Lanchester 10 (1900–1951)
|Manufacturer||Lanchester Motor Company|
|Body style||Individually coachbuilt|
|Engine||4,033 cc (246.1 cu in) twin-cylinder air-cooled|
|Wheelbase||93 in (2,400 mm)|
The original Lanchester 10 was introduced in 1900, and was designed by Frederick Lanchester, the eldest of the three Lanchester brothers, while the third brother, George, took responsibility for designing the production processes.
The Lanchester 10, or Lanchester Ten, is a model of car that was produced by the Lanchester Motor Company intermittently from 1900 until 1951. It was the first production car offered for sale by the company.
The name referred to the car’s fiscal horsepower, which was a function of the cylinder diameter. Fiscal horsepower was used in the UK, as in other European countries, by government to determine how much tax they would levy on the cars’ owners. It was differently defined in each country: the common feature was that there was no arithmetical correlation between tax horsepower and actual horsepower.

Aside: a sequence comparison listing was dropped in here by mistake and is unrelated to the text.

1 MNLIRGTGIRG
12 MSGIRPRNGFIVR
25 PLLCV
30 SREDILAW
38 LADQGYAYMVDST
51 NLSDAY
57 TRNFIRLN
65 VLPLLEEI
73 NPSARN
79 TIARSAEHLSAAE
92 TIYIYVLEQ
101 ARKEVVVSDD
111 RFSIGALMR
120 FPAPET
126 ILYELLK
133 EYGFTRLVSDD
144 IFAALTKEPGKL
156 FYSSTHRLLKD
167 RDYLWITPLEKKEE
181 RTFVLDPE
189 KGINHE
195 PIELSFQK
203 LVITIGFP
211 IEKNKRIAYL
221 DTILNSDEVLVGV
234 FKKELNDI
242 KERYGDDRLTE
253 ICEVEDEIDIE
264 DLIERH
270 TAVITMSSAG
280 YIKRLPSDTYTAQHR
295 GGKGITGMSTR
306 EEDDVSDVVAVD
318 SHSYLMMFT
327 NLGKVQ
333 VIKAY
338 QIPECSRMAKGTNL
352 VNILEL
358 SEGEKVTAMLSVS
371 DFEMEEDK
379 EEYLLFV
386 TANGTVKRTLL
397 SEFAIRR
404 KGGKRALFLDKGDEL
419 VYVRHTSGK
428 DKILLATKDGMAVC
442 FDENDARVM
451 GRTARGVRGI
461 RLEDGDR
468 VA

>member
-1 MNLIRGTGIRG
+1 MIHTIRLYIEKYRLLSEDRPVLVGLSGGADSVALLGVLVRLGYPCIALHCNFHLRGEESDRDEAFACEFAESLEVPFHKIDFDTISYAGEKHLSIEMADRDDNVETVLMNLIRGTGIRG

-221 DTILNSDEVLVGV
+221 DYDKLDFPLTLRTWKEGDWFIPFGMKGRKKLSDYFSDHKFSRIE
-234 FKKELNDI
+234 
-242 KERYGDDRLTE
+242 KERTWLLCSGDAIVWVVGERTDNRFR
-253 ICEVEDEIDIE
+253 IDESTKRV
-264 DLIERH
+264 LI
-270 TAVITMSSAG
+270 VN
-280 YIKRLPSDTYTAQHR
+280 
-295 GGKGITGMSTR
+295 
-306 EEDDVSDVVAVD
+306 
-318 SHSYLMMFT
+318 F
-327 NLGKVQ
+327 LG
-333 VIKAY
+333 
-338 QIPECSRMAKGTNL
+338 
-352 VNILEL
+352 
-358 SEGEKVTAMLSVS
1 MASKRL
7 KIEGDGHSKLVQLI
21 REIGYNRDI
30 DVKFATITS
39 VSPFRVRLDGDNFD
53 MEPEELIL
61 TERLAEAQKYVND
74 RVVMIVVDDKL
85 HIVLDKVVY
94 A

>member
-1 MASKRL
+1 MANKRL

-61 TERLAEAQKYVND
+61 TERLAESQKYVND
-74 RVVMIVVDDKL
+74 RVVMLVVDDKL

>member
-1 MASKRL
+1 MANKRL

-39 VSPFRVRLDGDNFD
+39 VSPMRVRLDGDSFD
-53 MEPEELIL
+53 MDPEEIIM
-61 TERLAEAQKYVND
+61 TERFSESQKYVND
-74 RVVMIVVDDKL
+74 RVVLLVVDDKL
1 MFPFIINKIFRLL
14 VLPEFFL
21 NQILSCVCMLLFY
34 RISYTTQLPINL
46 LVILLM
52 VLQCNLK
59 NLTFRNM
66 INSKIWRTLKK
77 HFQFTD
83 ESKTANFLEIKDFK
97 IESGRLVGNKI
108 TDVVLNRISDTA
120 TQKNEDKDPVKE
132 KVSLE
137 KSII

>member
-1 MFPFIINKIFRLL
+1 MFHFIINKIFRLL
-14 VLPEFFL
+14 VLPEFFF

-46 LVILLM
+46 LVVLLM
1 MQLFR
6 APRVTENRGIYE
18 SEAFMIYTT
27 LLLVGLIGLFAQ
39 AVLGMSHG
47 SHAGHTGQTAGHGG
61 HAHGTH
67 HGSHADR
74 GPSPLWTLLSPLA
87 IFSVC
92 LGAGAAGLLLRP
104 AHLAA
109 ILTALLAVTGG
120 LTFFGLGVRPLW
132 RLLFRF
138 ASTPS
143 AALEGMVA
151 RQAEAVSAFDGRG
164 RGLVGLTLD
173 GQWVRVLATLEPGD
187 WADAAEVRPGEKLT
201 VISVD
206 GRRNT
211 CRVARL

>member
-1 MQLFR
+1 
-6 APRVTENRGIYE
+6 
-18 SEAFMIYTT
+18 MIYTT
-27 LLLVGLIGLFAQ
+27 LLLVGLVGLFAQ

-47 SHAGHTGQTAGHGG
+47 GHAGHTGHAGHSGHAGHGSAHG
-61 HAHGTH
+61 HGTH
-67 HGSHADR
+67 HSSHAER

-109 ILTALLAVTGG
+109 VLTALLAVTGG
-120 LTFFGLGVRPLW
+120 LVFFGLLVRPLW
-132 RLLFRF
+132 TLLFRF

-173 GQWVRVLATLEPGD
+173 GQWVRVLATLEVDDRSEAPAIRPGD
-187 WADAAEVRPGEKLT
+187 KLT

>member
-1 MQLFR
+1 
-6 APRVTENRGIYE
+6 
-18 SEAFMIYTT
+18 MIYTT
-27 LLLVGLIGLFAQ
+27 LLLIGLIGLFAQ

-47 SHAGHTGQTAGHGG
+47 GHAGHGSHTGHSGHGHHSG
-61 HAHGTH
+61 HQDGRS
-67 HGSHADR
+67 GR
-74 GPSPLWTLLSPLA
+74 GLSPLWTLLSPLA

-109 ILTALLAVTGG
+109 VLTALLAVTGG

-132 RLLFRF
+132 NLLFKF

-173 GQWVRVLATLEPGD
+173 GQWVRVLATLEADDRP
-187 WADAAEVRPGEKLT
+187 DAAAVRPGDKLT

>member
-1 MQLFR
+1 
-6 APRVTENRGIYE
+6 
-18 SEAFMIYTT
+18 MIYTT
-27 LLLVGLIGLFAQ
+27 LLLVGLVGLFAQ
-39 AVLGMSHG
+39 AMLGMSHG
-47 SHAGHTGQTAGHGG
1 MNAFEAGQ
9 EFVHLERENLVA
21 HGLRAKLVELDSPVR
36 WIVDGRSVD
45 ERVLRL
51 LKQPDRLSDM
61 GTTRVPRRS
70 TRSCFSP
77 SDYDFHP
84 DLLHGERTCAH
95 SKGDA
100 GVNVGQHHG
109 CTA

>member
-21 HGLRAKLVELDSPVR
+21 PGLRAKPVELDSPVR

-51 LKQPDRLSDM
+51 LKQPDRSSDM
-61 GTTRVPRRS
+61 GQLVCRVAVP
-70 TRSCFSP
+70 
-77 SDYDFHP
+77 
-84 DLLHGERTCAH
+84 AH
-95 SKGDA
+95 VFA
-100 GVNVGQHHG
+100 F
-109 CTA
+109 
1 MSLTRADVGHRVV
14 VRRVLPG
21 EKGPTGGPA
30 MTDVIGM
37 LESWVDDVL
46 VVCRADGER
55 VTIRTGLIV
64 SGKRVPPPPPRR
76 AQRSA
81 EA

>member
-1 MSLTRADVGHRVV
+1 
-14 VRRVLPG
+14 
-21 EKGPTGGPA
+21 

Fiscal horsepower categories were used to name cars in many parts of Europe until well into the 1950s, and they effectively defined the class within which the car competed. Thus a Lanchester Ten from the 1950s was approximately the same size as the Ford Model C Ten, the Morris Ten, the Standard Ten and a plethora of cars from other manufacturers carrying the "Ten" name during the same period.